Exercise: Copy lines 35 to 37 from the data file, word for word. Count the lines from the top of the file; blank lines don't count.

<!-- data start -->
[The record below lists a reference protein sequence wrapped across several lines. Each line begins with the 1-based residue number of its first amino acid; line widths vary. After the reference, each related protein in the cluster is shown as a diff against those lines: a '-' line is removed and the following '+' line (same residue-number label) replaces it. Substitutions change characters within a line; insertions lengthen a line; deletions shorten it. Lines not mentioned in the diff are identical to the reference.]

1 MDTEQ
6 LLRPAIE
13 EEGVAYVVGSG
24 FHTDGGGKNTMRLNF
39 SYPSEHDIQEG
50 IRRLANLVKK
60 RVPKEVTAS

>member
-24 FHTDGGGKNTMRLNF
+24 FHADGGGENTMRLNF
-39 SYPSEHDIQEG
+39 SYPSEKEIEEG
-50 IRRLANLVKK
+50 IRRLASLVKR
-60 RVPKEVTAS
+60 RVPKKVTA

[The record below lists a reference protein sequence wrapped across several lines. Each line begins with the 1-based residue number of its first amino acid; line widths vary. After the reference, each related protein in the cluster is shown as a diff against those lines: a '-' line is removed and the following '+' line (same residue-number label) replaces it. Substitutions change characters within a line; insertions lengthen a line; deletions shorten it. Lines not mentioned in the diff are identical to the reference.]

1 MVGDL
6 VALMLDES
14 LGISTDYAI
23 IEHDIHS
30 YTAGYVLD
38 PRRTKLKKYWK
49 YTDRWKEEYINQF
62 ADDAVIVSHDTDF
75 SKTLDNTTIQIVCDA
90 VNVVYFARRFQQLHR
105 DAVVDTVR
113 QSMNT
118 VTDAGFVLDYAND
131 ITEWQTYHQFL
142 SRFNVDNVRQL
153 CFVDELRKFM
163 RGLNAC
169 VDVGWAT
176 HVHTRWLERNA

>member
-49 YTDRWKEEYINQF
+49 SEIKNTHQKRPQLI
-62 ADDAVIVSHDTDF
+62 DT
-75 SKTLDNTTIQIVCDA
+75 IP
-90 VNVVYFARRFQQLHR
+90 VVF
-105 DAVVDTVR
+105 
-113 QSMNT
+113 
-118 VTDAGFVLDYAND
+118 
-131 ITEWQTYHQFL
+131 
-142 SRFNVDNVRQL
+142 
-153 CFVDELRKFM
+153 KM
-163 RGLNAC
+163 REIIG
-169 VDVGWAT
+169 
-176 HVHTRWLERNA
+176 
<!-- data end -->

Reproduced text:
163 RGLNAC
169 VDVGWAT
176 HVHTRWLERNA